Saturday, March 05, 2005

Judicial notice

Judicial notice

Posted 11:28pm (Mla time) Mar 04, 2005
By Isagani Cruz
Inquirer News Service

Editor's Note: Published on page A14 of the March 5, 2005 issue of the Philippine Daily Inquirer.

ON JAN. 27, 2004, former Vice President Salvador H. Laurel died in the United States. This was widely reported in this country in newspapers, on radio and television, and by word-of-mouth among the people at large. He was the subject of editorials and opinion columns and many necrological services, including the one held officially in the Senate, where he had served as a member. In Proclamation No. 544 dated Jan. 29, 2004, President Gloria Macapagal-Arroyo, through Executive Secretary Alberto G. Romulo, extended fitting recognition to Laurel, designated a period of national mourning for him, and authorized his interment at the Libingan ng mga Bayani.

At the time of his death, Laurel was facing a criminal case in the Sandiganbayan anti-graft court, where he had moved for a reinvestigation, which was granted by the Fifth Division of the Sandiganbayan. On Aug. 20, 2004, it issued the following Order:

"Considering that this case is still under reinvestigation in the Office of the Special Prosecutor, and notwithstanding the fact, of which the Court takes judicial notice, that Vice-President Salvador H. Laurel is already dead, the Court hereby directs the Office of the Special Prosecutor to terminate reinvestigation and to submit its resolution thereon at the soonest possible time." (Stress supplied.)

(According to the Rules of Court, among the subjects of judicial notice without the introduction of proof are "the official acts of the legislative, executive and judicial departments" and "all similar matters which are of public knowledge.")

On Oct. 29, 2004, the same Division ordered as follows:

"Considering that the Court has not yet been furnished with a copy of the death certificate of accused Salvador H. Laurel, the pre-trial set for today is hereby cancelled and reset to January 28, 2995 at 2:00 o'clock in the afternoon," (Stress supplied.)

The latest Order from the Division dated Jan. 28, 2005, is couched in sterner language and says:

"When this case was called this afternoon, neither Atty. Jose A. Oliveros nor Atty. Leon L. Asa, counsels for the accused, appeared. Hence, Atty. Oliveros and/or Asa are hereby directed to explain within ten (10) days from receipt hereof why they should not be cited in contempt of Court for their failure to appear for today's pre-trial despite due notice. They are also ordered to submit to this Court a certified copy of the death of accused Salvador H. Laurel." (Italics mine.)

The Order was signed by Justices Ma. Cristina G. Cortez-Estrada, as chair, Roland B. Jurado and Teresita V. Diaz-Balgos as members.

Although perplexed, Oliveros and Asa dutifully filed their Explanation, where they respectfully submitted that their representation as lawyers of the late Salvador H. Laurel was lawfully terminated upon their former client's death.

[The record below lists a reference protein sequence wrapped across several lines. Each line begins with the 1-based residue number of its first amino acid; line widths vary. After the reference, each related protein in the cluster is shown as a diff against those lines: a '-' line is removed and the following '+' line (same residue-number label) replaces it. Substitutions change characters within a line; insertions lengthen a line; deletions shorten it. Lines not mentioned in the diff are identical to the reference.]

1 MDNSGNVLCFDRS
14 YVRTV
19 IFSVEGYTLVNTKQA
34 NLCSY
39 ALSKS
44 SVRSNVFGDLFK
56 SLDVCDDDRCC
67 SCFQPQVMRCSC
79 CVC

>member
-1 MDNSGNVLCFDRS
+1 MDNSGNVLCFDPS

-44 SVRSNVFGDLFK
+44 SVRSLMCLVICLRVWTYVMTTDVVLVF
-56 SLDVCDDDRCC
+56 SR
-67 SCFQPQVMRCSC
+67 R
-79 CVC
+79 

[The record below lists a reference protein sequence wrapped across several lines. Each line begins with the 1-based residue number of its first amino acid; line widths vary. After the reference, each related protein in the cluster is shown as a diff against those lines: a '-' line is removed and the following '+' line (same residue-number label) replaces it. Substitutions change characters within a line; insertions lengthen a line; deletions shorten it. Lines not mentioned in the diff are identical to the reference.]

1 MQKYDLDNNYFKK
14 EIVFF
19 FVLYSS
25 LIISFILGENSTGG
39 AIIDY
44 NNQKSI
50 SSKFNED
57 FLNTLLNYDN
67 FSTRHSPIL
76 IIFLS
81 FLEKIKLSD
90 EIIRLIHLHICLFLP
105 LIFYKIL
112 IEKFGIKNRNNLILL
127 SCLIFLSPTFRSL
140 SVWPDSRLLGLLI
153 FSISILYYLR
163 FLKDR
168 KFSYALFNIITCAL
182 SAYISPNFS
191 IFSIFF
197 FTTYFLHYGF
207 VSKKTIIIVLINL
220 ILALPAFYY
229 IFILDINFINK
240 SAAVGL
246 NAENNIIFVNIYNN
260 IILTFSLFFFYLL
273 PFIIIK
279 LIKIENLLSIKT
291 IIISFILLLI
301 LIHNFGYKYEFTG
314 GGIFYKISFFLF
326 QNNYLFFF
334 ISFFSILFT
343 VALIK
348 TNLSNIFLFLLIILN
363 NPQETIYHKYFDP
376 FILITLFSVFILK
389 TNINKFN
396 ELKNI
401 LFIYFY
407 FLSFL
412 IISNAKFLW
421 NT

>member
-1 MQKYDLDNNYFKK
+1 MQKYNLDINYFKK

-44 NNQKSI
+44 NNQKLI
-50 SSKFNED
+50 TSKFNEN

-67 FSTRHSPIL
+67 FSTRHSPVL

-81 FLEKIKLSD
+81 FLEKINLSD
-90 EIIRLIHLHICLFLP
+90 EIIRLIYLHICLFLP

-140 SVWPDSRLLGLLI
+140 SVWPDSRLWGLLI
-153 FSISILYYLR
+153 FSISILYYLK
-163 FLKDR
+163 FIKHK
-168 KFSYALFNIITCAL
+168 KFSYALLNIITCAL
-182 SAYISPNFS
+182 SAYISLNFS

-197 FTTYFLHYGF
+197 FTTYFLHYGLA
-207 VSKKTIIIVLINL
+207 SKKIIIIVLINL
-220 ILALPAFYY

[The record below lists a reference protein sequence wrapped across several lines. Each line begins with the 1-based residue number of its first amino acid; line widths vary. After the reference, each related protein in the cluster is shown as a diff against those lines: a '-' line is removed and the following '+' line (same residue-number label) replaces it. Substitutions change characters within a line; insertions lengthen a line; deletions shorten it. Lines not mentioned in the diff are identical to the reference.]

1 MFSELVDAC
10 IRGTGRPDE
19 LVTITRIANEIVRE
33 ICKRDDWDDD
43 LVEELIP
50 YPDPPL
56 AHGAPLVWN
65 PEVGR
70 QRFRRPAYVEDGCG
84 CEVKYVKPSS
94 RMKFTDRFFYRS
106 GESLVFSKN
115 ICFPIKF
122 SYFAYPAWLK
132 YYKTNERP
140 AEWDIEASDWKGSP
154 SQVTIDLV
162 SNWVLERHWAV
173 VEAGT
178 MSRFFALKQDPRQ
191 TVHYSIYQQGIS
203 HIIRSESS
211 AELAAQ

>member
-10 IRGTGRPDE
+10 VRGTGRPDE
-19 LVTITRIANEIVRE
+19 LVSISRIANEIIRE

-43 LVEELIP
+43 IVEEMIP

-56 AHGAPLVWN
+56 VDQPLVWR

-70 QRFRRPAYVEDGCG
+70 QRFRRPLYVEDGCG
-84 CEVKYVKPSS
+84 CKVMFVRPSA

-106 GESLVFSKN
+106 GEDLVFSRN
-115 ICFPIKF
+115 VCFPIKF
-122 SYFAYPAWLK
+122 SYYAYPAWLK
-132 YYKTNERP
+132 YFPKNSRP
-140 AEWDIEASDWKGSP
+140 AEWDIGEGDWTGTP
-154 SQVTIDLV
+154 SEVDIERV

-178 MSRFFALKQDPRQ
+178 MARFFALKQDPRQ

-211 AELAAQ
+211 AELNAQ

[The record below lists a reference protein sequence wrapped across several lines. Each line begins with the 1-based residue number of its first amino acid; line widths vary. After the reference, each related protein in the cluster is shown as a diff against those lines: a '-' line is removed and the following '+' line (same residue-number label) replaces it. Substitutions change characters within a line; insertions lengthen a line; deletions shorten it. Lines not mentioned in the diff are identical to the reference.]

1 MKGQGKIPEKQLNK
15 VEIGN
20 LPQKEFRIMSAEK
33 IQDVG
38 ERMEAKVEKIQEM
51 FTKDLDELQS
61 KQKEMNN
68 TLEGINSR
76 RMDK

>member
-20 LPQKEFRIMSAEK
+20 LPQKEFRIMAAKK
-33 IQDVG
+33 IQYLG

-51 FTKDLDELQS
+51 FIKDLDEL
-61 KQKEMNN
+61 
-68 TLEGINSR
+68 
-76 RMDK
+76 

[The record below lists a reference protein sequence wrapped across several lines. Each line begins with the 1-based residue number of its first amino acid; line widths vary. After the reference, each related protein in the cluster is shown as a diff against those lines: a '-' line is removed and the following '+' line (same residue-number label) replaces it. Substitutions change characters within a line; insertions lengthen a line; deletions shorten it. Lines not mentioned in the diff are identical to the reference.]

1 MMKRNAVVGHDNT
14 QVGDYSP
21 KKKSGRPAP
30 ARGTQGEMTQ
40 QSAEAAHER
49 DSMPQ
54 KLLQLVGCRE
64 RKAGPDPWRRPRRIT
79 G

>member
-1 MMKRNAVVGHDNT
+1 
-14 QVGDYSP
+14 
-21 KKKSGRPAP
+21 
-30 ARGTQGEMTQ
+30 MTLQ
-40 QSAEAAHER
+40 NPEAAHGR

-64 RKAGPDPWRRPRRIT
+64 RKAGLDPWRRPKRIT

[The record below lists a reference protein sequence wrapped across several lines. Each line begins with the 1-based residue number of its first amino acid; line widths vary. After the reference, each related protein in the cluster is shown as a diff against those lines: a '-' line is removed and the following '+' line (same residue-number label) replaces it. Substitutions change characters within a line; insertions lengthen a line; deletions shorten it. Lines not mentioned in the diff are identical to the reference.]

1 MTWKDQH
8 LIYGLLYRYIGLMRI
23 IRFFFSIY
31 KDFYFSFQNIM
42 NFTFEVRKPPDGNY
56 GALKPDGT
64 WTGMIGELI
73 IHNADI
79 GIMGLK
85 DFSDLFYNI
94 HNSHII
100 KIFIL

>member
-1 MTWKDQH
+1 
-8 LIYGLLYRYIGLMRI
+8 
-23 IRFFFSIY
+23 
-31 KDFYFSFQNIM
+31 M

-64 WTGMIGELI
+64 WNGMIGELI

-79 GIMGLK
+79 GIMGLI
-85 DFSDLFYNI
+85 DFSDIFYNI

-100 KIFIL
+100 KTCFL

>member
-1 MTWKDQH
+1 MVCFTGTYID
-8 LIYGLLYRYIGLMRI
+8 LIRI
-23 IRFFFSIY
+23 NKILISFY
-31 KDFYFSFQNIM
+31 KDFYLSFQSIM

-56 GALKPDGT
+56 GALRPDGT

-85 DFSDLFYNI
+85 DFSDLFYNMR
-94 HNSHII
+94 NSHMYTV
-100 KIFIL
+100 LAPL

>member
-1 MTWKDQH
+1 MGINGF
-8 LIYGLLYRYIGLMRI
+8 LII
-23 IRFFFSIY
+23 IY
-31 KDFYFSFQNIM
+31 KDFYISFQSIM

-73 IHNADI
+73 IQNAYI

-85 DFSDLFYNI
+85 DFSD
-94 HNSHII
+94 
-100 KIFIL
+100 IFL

They invoked jurisprudence that "a dead client has no personality and cannot be represented by an attorney." (Lavina c. Court of Appeals, 171 SCRA 691, citing Barrameda v. Barbara, 90 Phil. 718, and Caisip v. Cabangon, 109 Phil. 150.)

They added that "the attorney for a party ceases to be the attorney of such party upon the death of the latter." (Lawas v. Court of Appeals, 146 SCRA 173, citing People v. Florendo, 77 Phil. 16.)

May I add that even under the ordinary rules on agency in general, among the causes for the extinguishment of the contract is the death of the principal or the agent. (Civil Code, Art. 1919.)

As required, they furnished the Division a copy of the Death Certificate of Salvador H. Laurel issued by the County of San Mateo, California, USA. They also sent a Transit Permit from its Health Services Agency for his cremated remains plus a Report of Death and an Affidavit regarding the shipment of such remains executed by our own Consul General Delia MeƱez Rosal.

As an added precaution, they also attached a copy of Proclamation No. 544 just in case the Division had not read or at least heard about it.

As the Division had already taken judicial notice of Laurel's death in its Order dated Aug. 20, 2004, one can only wonder why it still subsequently ordered his former lawyers to submit copies of his death certificate.

The justices, as superior members of the judiciary, could not have been unaware of the jurisprudence cited by Messrs. Asa and Oliveros. That is why I cannot understand the threat in that Order toward the lawyers who had correctly assumed that their services for the late Laurel had already terminated with his death.

I would agree that the death of an ordinary client, of which judicial notice cannot be taken, must be reported by the former lawyer for the information of the court. But former Vice-President Salvador H. Laurel was no ordinary client; no less than the President of the Philippines, the Senate, and most of the rest of the nation, knew of his death.

Submission of the required Explanation with all the annexes must have involved not inconsiderable time and expense that could have been avoided if the members of the Fifth Division had not uselessly preoccupied themselves with the trivial issues in this case. May I say, with all due respect, that the more serious questions before their Division should have claimed their preferential attention.


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